14. 14. Contrast with a Distributed Setting• Values of the team are typically more varied• Team is like a virtual sub-organisation – Foundational values aligned with members – Possiiblly a wider organisation discovered Poss b y with Interfaces a better better st starti ng process art new• Changing structure to supporting poi point? nt? can be more flexible – The team already has looser alignment with the predominant local values – Team already forced to cope with differences
  15. 15. Key Point The Ability to Learn• Single-loop – Changing the How but not the Why – Doing the same thing better• Double-loop – Focus on Why: Insightful Learning – Increase Knowledge and Understanding• Triple-loop – Understand the organisations identity – Learn how to evolve the organisation
  16. 16. Being forced to learn better• In a Co-Located setting it is easy to be reactive and see some improvement – Also easier not to fail – Tends to promote single-loop learning• In the Distributed setting being reactive is not enough – Must be proactive about addressing issues – Failure comes quicker – Deeper understanding required – Promotes second-loop learning
  17. 17. Being forced to learn better• In a Co-Located setting it is easy to be reactive and see some improvement – Also easier not to fail – Tends to promote single-loop learning ams ed Te ams Te triibut ed s but ter Diis tr being reactive is not• In thessentiialllly setting Distributed D ent a y Learn fas ter E ss E enough Learn to Le a r n fa s Le a r n to – Must be proactive about addressing issues – Failure comes quicker – Deeper understanding required – Promotes second-loop learning
  18. 18. Key PointOrganisational Patterns & Culture• Each of the systemic patterns presented are part of a pattern language, the bigger picture• It is this bigger picture and the interactions of individual patterns that constitutes the organisations culture• Difficulty changing structure makes it hard to evolve culture• If you are in a culture it is hard to see the culture• Makes it easy to miss important cultural roots of failures, again and again
  19. 19. Promoting Culture Good or Bad?• In the Co-Located setting a strong culture can in fact be a barrier to improvement – Hiring to reinforce a perceived good culture can be counter-productive – Often see mistakes repeated – But it is hard to know any better• In the distributed setting we are more likely to accept differences and perhaps benefit from them – The team culture is likely evolving based on team composition
  20. 20. Promoting Culture Good or Bad?• In the Co-Located setting a strong culture can in fact be a barrier to improvement – Hiring to reinforce a perceived good culture can be Culltural I Cu tural Inf counter-productive nfllue n – Often see mistakes repeated nce ue d uto ed ove betterces are t know anyr di s are diilluted o – But it is hard ver distanc stance e• In the distributed setting we are more likely to accept differences and perhaps benefit from them – The team culture is likely evolving based on team composition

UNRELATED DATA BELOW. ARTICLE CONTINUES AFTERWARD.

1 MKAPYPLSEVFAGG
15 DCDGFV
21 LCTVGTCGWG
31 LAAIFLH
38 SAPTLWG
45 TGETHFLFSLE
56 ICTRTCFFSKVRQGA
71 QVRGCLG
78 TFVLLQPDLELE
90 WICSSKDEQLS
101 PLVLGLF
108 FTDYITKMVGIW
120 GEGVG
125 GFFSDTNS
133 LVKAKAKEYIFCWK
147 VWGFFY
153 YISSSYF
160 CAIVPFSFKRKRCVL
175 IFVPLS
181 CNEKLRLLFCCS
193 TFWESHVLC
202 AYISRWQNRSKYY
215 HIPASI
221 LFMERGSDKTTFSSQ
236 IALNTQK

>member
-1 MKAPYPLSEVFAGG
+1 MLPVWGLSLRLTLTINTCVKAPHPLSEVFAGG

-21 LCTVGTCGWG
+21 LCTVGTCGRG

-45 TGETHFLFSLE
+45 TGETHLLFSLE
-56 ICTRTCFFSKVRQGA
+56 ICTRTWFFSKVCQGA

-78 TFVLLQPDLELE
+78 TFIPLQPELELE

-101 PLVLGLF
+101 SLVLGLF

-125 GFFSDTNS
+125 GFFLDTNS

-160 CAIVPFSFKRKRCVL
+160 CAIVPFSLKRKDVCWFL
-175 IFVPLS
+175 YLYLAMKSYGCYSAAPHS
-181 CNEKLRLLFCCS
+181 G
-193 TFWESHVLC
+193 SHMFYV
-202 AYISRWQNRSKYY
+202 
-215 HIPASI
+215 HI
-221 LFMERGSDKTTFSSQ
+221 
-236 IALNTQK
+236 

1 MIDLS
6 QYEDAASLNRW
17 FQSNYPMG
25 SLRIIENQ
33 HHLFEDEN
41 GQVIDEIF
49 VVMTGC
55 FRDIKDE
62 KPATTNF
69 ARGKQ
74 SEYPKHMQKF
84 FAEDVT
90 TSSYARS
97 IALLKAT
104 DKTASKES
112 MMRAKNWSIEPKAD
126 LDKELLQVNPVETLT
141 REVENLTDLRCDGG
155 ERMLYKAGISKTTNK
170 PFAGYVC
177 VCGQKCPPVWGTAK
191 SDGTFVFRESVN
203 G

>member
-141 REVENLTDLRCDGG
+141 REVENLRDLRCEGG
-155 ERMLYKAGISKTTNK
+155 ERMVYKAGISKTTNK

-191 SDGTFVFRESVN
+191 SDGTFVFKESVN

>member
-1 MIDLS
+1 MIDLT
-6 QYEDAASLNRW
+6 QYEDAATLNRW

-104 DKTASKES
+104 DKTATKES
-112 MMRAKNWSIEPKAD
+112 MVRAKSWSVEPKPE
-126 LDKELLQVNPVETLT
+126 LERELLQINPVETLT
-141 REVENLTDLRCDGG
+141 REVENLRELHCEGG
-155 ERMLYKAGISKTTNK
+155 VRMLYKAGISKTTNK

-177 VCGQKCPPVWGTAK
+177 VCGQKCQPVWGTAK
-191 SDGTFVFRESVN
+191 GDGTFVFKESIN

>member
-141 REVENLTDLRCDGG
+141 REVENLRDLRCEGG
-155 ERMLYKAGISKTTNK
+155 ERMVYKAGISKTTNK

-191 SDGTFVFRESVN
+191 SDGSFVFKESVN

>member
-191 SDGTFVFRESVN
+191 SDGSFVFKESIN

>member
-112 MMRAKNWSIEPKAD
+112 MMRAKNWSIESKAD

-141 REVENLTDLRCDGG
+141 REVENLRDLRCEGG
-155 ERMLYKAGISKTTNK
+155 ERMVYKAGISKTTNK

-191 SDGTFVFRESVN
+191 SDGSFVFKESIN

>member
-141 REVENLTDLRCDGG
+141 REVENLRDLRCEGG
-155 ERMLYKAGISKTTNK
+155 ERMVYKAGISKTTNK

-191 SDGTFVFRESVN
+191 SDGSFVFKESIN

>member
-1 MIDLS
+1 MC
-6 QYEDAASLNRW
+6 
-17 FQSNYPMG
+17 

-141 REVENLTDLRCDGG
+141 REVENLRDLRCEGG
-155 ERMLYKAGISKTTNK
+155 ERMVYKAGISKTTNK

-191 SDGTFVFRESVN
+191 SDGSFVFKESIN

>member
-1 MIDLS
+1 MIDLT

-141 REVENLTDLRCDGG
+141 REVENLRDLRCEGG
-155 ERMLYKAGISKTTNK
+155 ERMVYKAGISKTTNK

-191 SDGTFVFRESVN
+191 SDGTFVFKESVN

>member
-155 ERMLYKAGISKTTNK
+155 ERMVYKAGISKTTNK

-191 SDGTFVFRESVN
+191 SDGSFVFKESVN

21. 21. Sounds like Coupling and Interfaces• Organisations and their teams are like systems and components• The Co-located team is tightly coupled – Both Internally and Externally – Through many fat interfaces• The Distributed team, by necessity is loosely coupled – Both Internally and Externally – Through thinner, better defined interfaces – To succeed these interfaces must be understood
  22. 22. Sounds like Coupling and Interfaces• Organisations and their teams are like systems and components• The Co-located team is tightly coupled e – Both Internally and Externally outsiide th e ts de th taken ou utiion binterfacesn triib ut on t be take s r b – Through many t e ps mus fat mus SDistributed ope wby h diist is loosely Ste ps te• to cop e wiit h d The rm to c team, t necessity no r m no coupled – Both Internally and Externally – Through thinner, better defined interfaces – To succeed these interfaces must be understood
  23. 23. Sounds like Coupling and Interfaces• Organisations and their teams are like systems and components In• The Co-located team is tightly coupled I n t ha t c o that co Externally – Both Internally and ntext outsiide th e to Agil be ttaxt nranss d n n e ket out e the to Agile be t akenransit tio n t iisinterfacest istr iibiu niing eps mus t awiitah onatr tio t o g – Through manye s a r St ep s mus fat retas dnsb bu n n e hso i a o t to cop• The orm to c team, e by d blle step SDistributed ope w necessity is loosely e step n orm n coupled – Both Internally and Externally – Through thinner, better defined interfaces – To succeed these interfaces must be understood
  24. 24. Why might agility be harder in a Co-Located team?• We need to understand a little bit more about how groups work together to make good decisions• In 2004 Surowiecki published, “The Wisdom of Crowds”• Not a book about software development – about how groups of people make decisions – and whether those decisions are good ones• Surowiecki gave the Keynote at Agile 2008
  25. 25. The Wisdom of Crowds• “Why the many are smarter than the few”• Premise: How a group (crowd) of people can, under certain conditions, reach a smarter decision than the smartest person in the group• Consider the weight of an Ox...• LOC in Visual Studio...• What about dumb crowds?
  26. 26. Key Point The Elements of a Wise Crowd• Diversity of Opinion – People bring different information• Independence of Opinion – Most weight and trust given to own information• Decentralisation of Knowledge – No-one dictates the expected outcome• Meaningful Aggregation – So that a collective verdict can be reached
  27. 27. Factors which make good group decisions hard• All people have the same information and experience• Centralised control over information flow• Inability to pull needed information from information sources• Imitation and information cascades• Emotional reactions to outside pressures can result in herding